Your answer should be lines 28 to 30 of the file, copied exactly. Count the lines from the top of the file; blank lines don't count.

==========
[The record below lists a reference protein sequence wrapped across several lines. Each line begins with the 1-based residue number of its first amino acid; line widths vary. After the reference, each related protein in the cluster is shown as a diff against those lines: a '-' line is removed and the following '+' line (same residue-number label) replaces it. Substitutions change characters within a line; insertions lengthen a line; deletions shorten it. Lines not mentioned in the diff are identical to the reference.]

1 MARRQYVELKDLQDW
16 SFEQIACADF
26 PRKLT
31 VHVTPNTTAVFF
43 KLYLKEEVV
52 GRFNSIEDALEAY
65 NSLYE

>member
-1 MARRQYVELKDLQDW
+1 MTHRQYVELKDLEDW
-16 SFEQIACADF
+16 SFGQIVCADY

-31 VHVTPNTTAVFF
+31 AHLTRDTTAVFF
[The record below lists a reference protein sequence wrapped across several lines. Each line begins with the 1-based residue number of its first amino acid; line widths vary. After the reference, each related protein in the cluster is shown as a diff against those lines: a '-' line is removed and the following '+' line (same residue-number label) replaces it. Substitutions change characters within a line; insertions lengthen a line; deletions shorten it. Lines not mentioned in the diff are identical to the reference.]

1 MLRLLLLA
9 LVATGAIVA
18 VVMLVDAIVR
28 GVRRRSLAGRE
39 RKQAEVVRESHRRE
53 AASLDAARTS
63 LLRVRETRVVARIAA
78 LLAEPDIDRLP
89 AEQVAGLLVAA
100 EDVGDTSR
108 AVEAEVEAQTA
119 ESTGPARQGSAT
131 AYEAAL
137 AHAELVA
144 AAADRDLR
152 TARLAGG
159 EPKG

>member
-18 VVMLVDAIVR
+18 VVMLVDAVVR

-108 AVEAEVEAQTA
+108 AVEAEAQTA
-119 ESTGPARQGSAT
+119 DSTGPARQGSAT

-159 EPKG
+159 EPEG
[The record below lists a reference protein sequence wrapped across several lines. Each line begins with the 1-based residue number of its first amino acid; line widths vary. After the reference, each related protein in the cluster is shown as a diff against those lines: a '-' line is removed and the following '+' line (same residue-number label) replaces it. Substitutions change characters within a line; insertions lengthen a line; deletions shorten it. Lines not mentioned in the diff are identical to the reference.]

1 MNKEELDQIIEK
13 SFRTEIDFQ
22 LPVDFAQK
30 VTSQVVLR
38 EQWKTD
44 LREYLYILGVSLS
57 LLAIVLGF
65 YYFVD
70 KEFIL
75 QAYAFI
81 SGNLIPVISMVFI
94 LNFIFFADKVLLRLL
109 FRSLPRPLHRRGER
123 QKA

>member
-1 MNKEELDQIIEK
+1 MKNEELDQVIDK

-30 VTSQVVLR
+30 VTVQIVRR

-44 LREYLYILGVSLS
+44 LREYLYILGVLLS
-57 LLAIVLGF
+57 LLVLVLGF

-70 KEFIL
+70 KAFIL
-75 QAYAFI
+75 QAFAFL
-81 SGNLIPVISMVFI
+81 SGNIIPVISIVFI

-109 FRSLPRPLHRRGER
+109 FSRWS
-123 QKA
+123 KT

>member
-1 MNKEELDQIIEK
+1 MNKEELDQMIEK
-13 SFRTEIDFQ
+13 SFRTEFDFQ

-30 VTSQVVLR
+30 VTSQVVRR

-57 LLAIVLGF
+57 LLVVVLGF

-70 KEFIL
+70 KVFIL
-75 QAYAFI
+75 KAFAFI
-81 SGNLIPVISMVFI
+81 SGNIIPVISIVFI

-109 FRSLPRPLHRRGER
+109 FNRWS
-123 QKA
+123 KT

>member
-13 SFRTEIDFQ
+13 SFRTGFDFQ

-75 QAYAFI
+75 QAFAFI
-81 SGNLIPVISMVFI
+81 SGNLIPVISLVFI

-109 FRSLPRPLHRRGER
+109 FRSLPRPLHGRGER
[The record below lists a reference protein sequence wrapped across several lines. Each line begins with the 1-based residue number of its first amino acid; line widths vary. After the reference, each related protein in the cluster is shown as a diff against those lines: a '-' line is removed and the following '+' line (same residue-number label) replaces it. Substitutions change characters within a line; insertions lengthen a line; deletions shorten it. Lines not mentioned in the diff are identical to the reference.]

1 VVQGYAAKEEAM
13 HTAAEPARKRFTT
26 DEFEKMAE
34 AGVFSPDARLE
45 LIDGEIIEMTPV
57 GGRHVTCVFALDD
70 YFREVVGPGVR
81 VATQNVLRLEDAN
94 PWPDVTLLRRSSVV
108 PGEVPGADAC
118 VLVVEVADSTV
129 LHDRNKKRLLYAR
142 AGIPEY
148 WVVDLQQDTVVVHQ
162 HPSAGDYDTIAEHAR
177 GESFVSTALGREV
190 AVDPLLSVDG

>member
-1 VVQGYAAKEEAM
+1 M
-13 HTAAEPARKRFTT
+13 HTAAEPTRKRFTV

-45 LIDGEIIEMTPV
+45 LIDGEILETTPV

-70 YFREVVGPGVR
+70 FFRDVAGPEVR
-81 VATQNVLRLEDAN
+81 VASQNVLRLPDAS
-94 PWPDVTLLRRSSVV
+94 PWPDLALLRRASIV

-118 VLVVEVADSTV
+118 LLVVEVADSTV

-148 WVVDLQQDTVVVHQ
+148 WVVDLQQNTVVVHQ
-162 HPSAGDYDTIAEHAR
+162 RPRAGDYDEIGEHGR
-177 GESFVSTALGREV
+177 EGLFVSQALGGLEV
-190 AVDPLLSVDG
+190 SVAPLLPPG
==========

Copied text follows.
119 ESTGPARQGSAT
131 AYEAAL
137 AHAELVA